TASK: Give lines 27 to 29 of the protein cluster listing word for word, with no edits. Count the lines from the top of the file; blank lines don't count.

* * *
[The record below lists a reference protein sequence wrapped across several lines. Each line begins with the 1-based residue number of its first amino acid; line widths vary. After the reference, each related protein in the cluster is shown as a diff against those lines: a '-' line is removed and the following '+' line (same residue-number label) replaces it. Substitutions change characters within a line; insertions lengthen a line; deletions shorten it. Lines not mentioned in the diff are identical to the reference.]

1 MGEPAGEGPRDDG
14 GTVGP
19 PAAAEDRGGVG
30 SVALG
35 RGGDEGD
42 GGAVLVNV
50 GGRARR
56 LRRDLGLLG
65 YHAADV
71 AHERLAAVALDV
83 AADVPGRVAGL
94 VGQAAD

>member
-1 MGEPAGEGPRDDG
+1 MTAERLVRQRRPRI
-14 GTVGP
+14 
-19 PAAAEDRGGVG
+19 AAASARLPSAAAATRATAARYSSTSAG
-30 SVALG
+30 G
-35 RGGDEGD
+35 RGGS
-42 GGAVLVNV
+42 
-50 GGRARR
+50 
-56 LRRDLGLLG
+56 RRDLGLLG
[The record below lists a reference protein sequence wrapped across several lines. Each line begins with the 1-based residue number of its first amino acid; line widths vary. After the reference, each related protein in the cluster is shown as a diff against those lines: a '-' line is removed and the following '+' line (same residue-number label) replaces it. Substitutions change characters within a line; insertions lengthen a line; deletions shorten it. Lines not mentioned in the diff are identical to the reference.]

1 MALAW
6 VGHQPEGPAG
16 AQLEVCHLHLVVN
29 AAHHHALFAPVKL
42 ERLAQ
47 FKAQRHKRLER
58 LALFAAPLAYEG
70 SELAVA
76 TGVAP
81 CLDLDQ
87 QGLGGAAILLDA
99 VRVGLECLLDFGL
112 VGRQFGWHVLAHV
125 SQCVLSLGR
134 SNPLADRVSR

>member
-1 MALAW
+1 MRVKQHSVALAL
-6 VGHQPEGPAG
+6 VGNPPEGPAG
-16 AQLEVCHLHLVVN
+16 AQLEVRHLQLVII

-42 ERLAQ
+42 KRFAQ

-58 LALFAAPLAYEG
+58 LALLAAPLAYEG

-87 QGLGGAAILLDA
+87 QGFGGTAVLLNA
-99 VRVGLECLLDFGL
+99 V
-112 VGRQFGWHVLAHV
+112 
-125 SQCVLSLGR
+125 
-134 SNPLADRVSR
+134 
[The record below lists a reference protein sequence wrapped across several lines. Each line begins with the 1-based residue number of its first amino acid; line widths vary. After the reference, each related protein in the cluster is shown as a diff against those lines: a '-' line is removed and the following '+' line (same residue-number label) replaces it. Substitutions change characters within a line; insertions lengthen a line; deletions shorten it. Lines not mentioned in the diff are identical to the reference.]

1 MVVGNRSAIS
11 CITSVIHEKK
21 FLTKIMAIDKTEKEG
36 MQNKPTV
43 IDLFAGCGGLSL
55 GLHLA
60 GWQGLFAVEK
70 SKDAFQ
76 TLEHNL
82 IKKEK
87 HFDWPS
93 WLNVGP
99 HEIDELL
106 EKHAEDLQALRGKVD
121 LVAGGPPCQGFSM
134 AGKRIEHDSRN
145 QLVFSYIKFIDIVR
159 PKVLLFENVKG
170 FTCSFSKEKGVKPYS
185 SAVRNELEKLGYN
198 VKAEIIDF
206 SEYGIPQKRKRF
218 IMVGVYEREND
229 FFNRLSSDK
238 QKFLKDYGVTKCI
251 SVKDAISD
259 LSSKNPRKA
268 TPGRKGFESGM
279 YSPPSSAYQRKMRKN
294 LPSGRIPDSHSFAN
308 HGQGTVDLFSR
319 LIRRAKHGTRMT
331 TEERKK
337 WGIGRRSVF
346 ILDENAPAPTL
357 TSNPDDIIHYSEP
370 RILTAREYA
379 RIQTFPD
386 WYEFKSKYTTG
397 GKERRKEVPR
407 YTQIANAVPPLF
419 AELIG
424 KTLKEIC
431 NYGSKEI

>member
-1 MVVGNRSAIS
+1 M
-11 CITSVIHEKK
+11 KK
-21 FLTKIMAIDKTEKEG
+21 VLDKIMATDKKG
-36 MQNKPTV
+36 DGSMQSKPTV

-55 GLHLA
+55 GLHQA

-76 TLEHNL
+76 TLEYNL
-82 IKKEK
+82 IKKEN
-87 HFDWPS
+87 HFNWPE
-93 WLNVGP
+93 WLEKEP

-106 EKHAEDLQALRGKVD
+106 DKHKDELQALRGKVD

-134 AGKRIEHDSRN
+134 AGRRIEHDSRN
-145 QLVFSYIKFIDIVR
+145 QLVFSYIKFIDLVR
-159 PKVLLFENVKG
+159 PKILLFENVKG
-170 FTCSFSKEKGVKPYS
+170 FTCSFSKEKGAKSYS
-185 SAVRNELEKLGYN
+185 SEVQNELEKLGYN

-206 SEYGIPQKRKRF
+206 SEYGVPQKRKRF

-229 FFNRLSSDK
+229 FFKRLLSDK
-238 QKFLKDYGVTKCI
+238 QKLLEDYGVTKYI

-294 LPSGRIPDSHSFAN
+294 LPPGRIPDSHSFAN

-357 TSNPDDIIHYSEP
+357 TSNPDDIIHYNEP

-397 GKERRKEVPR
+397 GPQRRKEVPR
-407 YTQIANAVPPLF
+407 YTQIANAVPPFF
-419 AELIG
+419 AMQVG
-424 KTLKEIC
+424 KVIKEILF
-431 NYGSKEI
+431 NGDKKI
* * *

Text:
-50 GGRARR
+50 
-56 LRRDLGLLG